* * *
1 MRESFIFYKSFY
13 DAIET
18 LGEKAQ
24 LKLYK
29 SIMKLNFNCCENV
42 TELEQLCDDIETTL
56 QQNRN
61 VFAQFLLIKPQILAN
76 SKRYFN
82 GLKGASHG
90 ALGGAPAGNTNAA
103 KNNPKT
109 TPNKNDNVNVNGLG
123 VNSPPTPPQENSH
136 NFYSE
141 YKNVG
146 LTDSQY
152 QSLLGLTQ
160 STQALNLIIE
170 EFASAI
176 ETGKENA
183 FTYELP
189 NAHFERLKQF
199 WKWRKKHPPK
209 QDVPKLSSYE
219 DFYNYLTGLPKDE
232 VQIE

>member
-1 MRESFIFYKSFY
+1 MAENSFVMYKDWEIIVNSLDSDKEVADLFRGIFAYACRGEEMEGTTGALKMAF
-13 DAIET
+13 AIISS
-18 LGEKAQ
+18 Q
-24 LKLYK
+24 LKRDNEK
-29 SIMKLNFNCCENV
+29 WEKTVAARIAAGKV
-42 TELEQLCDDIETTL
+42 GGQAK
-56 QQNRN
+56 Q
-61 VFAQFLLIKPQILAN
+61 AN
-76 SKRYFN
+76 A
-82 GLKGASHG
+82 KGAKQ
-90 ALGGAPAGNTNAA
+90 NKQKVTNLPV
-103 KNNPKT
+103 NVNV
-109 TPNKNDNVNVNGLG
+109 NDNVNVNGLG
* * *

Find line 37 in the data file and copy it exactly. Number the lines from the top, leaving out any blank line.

-29 SIMKLNFNCCENV